I recommend it both to WWII buffs and to readers who just plain want to be entertained.
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7 of 8 people found the following review helpful
3.0 out of 5 stars Arms Maker of Berlin September 8, 2009
By Brian
A few things irritated me about this book. The central device seemed both unnecessarily complex and not very plausible: that the FBI would use a civilian historian to dig up secrets for them. I just could never buy the central premise that the feds had this guy strung out like a worm on a hook. They could and would do their own investigations. The action shifts back and forth between two eras, WWII Europe and the present, and the author makes excessive use of that fact in creating cliffhanger endings to chapters. It's a device that should be used sparingly. After all, while it does create tension, it also interrupts the flow of a story. I realize that this is a personal preference and other readers may not feel the same way, but I like to be immersed in a setting and really savor it, not jerked back and forth over and over again from one setting to the next. Fesperman also makes use of a form of dramatic irony that should be used very sparingly: that in which the reader is pointedly reminded that there is something that he or she doesn't know, but is known to the narrator and to certain characters. Fesperman's use of this technique is reminiscent of Dan Brown's "DaVinci Code." I don't consider the comparison complimentary. Often the characters do and say things that make it impossible to suspend disbelief. For example, at one point a woman who is a virtual stranger to the protagonist is caught red-handed attempting to steal materials from an archive. "I can vouch for her!" the hero exclaims. I thought, "No, you idiot, you can't. You hardly know her, she is a suspect in the death of your friend, she has 'Femme Fatale' written all over her in blood red letters, and she just got caught trying to purloin research materials. Read more ›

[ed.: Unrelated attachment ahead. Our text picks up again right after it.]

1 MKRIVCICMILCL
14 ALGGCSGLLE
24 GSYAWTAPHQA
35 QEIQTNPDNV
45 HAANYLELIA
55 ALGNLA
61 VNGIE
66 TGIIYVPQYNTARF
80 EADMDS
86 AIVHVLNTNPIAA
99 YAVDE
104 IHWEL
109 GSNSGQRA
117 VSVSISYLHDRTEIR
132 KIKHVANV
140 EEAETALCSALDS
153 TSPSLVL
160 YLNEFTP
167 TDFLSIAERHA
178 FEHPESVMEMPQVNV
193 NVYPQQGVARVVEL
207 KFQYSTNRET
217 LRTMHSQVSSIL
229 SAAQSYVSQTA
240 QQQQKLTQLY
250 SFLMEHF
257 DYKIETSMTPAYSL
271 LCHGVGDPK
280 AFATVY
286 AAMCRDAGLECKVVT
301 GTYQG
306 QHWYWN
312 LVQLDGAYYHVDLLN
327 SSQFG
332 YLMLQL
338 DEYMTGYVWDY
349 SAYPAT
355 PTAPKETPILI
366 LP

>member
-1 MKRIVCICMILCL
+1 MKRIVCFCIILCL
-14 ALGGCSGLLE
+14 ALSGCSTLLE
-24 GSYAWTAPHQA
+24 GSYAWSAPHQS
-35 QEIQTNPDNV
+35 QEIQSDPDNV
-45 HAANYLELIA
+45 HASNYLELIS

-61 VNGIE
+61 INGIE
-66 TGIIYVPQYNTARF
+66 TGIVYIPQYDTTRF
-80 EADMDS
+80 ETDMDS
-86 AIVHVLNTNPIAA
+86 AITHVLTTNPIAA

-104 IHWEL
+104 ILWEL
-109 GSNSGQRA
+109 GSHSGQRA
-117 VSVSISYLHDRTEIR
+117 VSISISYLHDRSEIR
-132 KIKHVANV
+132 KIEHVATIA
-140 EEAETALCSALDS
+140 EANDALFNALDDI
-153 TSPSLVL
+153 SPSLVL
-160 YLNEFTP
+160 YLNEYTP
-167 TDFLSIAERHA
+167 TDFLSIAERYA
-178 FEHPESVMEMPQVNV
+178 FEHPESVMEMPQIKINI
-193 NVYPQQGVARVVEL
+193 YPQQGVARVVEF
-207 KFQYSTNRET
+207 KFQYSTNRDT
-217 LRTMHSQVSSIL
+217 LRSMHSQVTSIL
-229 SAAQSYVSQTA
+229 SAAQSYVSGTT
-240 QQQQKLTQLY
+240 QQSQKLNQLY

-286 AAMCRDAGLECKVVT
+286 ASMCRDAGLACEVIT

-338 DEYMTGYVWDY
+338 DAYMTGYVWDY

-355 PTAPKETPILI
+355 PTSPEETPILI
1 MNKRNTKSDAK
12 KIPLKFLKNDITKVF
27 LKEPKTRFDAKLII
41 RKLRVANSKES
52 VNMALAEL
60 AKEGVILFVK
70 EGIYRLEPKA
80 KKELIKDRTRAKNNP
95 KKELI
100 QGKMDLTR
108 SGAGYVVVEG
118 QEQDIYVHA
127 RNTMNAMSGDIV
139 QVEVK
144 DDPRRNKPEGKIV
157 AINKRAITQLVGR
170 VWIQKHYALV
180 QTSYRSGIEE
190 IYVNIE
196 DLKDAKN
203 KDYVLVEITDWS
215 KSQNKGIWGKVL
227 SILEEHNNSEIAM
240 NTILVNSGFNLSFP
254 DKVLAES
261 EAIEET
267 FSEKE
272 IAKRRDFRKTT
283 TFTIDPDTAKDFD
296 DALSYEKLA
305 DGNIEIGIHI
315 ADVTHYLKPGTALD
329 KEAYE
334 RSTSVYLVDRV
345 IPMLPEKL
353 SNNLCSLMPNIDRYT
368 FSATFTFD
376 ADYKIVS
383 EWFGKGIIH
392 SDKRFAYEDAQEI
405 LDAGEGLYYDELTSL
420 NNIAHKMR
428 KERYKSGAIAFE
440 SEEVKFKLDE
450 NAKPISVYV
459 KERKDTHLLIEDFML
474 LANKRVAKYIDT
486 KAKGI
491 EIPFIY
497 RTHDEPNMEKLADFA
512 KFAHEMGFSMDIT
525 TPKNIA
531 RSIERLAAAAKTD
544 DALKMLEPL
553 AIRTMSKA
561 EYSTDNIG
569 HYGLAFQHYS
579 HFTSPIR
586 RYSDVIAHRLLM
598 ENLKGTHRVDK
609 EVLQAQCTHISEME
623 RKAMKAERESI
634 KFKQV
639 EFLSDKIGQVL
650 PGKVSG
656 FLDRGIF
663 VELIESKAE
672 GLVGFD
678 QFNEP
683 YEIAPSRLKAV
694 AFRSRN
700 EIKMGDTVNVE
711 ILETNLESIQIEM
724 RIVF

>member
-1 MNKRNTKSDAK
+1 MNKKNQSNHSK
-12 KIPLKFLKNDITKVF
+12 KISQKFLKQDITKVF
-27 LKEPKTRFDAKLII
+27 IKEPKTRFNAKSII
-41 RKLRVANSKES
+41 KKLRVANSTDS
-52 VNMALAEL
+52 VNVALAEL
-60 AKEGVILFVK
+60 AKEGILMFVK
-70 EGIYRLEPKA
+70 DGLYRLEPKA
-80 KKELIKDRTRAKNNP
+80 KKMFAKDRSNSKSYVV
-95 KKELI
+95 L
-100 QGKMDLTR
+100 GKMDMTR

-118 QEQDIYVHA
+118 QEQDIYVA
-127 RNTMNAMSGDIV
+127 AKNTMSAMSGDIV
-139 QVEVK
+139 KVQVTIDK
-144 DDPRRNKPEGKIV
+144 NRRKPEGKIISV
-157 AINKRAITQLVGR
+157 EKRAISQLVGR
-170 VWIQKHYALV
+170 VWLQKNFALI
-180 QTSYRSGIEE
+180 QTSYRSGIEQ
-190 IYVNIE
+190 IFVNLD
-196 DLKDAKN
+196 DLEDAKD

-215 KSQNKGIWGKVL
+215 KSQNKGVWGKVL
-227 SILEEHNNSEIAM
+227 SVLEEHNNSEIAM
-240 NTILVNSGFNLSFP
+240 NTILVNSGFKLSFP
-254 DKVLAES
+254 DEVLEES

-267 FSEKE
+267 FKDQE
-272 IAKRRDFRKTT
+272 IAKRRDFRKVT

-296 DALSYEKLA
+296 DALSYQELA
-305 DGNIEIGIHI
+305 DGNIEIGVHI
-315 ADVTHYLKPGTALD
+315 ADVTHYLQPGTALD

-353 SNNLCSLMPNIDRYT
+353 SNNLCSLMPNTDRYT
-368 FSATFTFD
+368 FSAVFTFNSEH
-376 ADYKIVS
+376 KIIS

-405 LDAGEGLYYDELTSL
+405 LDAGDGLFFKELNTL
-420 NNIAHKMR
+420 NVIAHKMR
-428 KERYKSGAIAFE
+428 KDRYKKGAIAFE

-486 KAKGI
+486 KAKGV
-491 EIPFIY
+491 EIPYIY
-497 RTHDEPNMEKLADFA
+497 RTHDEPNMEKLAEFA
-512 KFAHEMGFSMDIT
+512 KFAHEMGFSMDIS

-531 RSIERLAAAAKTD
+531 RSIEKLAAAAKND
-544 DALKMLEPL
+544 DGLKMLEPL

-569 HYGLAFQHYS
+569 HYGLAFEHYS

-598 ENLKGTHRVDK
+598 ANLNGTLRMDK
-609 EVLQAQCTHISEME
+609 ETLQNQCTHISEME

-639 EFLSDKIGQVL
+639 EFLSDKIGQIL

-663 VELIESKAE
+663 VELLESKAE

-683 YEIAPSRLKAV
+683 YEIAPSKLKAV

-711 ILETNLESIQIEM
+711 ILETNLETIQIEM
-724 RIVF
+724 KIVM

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Most Recent Customer Reviews
4.0 out of 5 stars Good writing. Organization is irritating sometimes
Clever plot. Good writing. Organization is irritating sometimes. A little long. But worth the effort.
Published 4 days ago by Bob Potter
5.0 out of 5 stars very good read
Great plot line excellent writing worth a read
Published 2 months ago by Robert Mohalley
5.0 out of 5 stars Five Stars
Dan Fesperman is an excellent writer
Published 2 months ago by Stephen Smith
3.0 out of 5 stars Believable but confusing
The Arms Maker of Berlin takes a "civilian" protagonist and throws him into a whirlpool of intrigue. Read more
Published 5 months ago by RSG
3.0 out of 5 stars a good story but too long
Perhaps this book just needed a better editor. The back story was interesting and the research process as well, but Nat spent way too much time agonizing over his feelings for... Read more
Published 10 months ago by KHK
5.0 out of 5 stars The Armsmaker of Berlin
I thoroughly enjoyed my first book by Festerman. Held my interest from beginning to end. I will definitely add his name to my authors list.
Published 13 months ago by robert schmidt
4.0 out of 5 stars nice mix of modern and historical
Very nice the way the author mixes the past history of the characters with the present. A good read, I enjoyed it.
Published 16 months ago by Michael Herfkens
5.0 out of 5 stars Deception, betrayal and the shifting truths of history
This intelligent, well-written tale surprised me, absorbed me and took me for a ride in a time machine. As one of its characters notes, "Nazis sell... Read more
Published 18 months ago by Dick Paetzke
5.0 out of 5 stars Festerman rocks
I'm not a big spy/mystery reader, but Fesperman was recommended by a friend, and I've read five of his novels and enjoyed them all. And, I learned from all of them. Read more
Published 18 months ago by GeorgeK
5.0 out of 5 stars enamored!
Dan Fesperman has caught my attention, I am truly enamored by this writer, I believe much research goes into his books. Read more
Published 18 months ago by Legal story searcher